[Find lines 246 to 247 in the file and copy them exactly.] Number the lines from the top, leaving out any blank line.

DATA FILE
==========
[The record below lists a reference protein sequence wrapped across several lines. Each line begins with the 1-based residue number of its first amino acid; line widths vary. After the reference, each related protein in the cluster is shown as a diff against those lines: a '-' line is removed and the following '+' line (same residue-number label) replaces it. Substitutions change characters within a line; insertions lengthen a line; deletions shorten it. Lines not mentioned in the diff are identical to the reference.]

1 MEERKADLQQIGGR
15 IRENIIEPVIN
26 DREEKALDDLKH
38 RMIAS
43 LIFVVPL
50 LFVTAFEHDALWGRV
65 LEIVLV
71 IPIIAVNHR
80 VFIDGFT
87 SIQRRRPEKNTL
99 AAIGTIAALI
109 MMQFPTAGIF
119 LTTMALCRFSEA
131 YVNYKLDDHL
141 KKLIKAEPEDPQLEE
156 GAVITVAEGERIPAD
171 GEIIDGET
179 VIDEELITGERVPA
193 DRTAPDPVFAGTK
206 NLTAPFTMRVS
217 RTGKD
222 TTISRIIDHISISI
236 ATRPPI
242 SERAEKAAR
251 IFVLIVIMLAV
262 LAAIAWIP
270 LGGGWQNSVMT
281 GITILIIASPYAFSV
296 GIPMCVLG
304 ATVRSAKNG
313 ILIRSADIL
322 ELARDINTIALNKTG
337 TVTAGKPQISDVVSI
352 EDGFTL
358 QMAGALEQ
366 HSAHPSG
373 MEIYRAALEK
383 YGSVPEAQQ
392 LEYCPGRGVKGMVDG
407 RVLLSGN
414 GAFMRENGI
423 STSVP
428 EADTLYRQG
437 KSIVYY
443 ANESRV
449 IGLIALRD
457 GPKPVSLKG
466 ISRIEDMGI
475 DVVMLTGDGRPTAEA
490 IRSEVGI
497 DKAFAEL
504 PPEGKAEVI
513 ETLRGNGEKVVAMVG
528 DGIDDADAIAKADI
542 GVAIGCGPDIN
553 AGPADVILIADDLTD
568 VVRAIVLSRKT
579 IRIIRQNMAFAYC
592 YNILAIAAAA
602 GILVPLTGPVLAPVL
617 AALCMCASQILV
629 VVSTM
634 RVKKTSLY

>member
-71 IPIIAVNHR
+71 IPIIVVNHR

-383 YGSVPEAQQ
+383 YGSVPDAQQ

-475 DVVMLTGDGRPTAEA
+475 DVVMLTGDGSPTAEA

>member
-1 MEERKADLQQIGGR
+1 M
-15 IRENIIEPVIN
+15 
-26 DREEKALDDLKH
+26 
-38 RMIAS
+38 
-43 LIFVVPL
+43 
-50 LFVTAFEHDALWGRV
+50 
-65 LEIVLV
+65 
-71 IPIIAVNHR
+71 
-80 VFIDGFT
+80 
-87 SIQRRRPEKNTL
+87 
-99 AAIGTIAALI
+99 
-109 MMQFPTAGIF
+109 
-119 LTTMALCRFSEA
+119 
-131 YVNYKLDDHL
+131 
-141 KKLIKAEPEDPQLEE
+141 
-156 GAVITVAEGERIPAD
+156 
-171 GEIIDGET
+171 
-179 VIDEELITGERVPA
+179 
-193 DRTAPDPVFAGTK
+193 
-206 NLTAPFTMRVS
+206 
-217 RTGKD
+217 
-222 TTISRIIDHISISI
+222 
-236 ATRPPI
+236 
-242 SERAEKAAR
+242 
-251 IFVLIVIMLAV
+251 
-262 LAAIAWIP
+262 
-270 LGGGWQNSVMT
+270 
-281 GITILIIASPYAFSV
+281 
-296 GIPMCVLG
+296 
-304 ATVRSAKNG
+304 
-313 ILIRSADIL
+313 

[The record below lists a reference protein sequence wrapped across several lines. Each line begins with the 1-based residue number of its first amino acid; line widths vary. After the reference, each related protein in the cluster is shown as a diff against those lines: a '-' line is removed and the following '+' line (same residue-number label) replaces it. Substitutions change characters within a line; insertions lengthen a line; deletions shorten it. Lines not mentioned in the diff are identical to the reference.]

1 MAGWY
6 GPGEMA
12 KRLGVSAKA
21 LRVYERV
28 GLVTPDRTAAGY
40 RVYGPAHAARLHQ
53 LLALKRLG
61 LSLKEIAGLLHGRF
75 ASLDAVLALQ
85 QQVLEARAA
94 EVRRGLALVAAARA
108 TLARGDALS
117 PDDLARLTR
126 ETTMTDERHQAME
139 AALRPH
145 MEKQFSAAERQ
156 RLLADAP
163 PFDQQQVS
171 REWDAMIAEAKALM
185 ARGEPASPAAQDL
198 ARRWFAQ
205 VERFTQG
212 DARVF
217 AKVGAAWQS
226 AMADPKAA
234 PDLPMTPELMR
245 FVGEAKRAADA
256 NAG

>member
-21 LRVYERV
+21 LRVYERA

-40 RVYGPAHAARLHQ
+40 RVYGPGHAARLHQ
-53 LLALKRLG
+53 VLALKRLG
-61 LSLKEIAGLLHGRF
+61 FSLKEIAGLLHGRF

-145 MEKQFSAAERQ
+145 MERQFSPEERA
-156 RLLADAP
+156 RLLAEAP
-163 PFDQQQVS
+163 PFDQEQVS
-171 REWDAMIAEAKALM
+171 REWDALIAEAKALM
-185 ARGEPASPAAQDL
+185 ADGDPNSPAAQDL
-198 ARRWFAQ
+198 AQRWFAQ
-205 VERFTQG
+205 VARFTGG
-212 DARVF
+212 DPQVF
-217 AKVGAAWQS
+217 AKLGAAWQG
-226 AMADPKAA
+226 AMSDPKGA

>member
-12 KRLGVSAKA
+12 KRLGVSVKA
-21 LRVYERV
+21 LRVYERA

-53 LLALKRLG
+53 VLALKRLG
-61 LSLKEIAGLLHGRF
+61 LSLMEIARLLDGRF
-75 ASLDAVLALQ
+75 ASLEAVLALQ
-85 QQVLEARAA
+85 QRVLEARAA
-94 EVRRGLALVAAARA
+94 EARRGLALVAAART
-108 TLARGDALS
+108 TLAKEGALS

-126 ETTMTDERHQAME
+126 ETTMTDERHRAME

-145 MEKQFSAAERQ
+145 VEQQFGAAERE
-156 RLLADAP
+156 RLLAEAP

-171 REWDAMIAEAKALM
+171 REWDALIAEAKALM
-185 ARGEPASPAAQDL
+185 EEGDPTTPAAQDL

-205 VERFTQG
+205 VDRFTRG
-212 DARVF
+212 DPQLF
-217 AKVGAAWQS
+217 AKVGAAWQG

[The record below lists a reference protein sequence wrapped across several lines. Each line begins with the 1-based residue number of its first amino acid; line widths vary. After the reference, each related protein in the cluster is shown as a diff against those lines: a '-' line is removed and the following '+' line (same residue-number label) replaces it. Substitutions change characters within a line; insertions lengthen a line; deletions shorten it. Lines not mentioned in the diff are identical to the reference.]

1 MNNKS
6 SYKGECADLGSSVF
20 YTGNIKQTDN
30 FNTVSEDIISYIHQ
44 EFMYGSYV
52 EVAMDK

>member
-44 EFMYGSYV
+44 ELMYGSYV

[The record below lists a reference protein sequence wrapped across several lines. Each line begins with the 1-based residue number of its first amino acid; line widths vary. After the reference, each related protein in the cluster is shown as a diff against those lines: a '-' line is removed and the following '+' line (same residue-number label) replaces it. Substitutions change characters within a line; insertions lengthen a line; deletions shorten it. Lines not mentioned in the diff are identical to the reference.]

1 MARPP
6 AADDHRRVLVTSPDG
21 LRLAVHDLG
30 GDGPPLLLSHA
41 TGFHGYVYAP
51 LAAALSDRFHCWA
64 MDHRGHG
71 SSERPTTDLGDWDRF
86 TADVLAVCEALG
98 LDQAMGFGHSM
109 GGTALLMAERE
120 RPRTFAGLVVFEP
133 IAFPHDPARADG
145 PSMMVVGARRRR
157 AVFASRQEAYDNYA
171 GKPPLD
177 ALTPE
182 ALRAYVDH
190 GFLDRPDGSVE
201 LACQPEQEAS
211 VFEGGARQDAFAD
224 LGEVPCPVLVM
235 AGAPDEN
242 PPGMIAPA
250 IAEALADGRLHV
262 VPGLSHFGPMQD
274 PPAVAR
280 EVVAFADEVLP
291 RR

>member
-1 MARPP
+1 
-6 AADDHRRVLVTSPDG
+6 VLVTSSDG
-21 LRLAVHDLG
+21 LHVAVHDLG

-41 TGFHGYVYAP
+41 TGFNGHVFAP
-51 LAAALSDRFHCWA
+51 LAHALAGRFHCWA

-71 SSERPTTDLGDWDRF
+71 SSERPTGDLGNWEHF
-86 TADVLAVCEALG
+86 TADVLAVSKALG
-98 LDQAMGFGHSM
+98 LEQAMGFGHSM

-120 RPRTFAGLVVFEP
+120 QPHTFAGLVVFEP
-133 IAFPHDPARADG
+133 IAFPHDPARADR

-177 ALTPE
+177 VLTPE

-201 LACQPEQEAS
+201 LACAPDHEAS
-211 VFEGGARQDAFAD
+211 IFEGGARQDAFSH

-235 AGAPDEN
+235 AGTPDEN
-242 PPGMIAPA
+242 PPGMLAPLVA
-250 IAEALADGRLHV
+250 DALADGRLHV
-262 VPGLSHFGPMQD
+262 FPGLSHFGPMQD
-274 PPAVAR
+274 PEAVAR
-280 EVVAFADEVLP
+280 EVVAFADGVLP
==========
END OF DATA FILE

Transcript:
98 LDQAMGFGHSM
109 GGTALLMAERE